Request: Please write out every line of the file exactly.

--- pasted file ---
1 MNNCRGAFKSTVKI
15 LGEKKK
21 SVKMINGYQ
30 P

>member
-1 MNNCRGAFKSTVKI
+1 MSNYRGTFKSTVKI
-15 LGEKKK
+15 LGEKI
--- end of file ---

1 MNNCRGAFKSTVKI
15 LGEKKK
21 SVKMINGYQ
30 P

>member
-1 MNNCRGAFKSTVKI
+1 MSNYRGTFKSTVKI
-15 LGEKKK
+15 LGEKI